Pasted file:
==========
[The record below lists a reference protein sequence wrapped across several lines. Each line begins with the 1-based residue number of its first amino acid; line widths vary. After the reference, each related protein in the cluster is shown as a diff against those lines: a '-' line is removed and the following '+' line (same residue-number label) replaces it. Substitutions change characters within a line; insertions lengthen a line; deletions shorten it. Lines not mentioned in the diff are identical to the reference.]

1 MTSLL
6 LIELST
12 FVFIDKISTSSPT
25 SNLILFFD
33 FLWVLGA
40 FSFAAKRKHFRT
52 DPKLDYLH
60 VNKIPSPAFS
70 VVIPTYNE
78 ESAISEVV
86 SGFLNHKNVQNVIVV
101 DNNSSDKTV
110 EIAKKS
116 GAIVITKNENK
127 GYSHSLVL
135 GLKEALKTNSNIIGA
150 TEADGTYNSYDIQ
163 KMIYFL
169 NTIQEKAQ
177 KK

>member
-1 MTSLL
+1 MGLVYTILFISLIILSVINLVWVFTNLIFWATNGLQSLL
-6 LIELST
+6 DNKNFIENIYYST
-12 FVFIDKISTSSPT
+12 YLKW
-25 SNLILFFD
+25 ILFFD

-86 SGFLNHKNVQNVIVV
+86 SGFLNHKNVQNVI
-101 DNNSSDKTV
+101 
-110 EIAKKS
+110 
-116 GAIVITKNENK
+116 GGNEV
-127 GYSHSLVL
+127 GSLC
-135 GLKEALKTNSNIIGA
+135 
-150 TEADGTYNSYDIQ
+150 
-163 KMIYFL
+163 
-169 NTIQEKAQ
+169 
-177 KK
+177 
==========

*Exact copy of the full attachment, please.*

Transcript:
[The record below lists a reference protein sequence wrapped across several lines. Each line begins with the 1-based residue number of its first amino acid; line widths vary. After the reference, each related protein in the cluster is shown as a diff against those lines: a '-' line is removed and the following '+' line (same residue-number label) replaces it. Substitutions change characters within a line; insertions lengthen a line; deletions shorten it. Lines not mentioned in the diff are identical to the reference.]

1 MTSLL
6 LIELST
12 FVFIDKISTSSPT
25 SNLILFFD
33 FLWVLGA
40 FSFAAKRKHFRT
52 DPKLDYLH
60 VNKIPSPAFS
70 VVIPTYNE
78 ESAISEVV
86 SGFLNHKNVQNVIVV
101 DNNSSDKTV
110 EIAKKS
116 GAIVITKNENK
127 GYSHSLVL
135 GLKEALKTNSNIIGA
150 TEADGTYNSYDIQ
163 KMIYFL
169 NTIQEKAQ
177 KK

>member
-1 MTSLL
+1 MGLVYTILFISLIILSVINLVWVFTNLIFWATNGLQSLL
-6 LIELST
+6 DNKNFIENIYYST
-12 FVFIDKISTSSPT
+12 YLKW
-25 SNLILFFD
+25 ILFFD

-86 SGFLNHKNVQNVIVV
+86 SGFLNHKNVQNVI
-101 DNNSSDKTV
+101 
-110 EIAKKS
+110 
-116 GAIVITKNENK
+116 GGNEV
-127 GYSHSLVL
+127 GSLC
-135 GLKEALKTNSNIIGA
+135 
-150 TEADGTYNSYDIQ
+150 
-163 KMIYFL
+163 
-169 NTIQEKAQ
+169 
-177 KK
+177 